“Invincible Indolence”, And Spaniards, Through The Ages

My post below mentioned Rousseau’s phrase “invincible indolence”; my previous post was about Spain’s economic crisis. Here’s Alexandre de Laborde combining the two, in his early-19th-century view of the flaws of Spanish culture:

the invincible indolence and hatred of labour which prevails in their national character, has at all times paralysed the government of their best princies, and impeded the success of their most brilliant enterprizes. All their own historians deplore the effects of this apathy, which has always kept them dependent on the industry of their neighbors, or at least behind them in improvement. The happiest ages of their monarchy have not been exempted from this evil, which seems to be at once the product of the climate and the administration.

There’s always a tendency to attribute the conditions of the moment to eternal, immutable characteristics. Presumably, folks wrote of the cultural and genetic supremacy of the Finns in the 1950s, when they dominated the marathon.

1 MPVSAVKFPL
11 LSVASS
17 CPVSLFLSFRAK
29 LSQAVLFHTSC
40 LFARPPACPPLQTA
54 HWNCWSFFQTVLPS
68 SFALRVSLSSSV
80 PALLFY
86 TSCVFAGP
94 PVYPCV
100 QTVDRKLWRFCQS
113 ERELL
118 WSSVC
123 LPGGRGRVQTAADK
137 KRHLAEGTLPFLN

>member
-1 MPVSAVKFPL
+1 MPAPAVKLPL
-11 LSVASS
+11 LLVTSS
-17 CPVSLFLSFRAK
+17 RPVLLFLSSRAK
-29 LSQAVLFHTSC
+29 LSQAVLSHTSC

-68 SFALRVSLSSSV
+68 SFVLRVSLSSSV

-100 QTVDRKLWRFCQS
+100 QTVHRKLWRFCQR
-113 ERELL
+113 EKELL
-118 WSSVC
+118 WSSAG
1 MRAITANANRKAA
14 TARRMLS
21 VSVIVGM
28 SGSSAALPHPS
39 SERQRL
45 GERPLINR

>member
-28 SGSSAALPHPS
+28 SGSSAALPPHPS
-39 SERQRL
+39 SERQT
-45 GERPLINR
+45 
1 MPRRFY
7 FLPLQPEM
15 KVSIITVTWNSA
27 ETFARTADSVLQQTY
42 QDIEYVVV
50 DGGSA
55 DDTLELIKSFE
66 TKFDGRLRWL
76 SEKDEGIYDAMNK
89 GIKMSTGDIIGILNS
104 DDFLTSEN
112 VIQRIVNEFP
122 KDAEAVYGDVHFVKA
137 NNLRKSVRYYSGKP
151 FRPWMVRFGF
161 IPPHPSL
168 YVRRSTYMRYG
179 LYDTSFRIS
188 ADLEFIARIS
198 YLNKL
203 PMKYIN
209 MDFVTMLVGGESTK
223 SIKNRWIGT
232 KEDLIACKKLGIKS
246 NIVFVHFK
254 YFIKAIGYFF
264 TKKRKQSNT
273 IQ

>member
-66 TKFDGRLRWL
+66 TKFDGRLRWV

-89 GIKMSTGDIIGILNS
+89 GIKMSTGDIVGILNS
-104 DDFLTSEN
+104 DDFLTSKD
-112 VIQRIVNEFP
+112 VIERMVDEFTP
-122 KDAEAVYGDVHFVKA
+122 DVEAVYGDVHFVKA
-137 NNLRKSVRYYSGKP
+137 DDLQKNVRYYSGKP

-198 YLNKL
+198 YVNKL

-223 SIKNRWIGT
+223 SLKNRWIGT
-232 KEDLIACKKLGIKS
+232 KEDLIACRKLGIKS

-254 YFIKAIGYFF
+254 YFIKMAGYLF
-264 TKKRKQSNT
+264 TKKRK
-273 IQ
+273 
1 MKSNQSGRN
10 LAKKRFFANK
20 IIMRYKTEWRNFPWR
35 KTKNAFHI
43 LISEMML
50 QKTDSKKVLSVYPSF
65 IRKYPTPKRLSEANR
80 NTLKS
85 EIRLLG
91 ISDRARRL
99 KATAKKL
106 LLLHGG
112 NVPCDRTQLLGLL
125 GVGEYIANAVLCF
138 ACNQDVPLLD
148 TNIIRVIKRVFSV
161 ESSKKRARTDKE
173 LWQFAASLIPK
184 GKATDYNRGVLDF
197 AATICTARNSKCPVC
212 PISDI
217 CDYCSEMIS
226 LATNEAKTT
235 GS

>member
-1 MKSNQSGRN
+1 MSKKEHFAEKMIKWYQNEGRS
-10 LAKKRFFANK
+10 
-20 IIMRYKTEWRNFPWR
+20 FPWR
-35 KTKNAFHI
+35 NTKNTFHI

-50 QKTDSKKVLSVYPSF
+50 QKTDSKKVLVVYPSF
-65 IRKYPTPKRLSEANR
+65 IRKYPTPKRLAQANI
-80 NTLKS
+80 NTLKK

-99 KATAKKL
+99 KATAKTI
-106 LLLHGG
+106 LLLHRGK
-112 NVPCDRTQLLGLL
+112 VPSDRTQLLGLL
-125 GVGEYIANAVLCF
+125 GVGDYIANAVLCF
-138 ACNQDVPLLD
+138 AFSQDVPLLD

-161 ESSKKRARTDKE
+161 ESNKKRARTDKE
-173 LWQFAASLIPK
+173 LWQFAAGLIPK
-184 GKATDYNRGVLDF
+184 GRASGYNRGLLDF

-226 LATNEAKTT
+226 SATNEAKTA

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2 Responses to “Invincible Indolence”, And Spaniards, Through The Ages

  1. vicomtepicabia says:

    You should email that quote to David Brooks. He could make much use of it.

    • Wow, that’s true, that could form the basis of his next five columns.

      Certainly, it’s more likely to show up in a Brooks column than the data on Spain’s pre-crisis budget surplus and relatively low debt.

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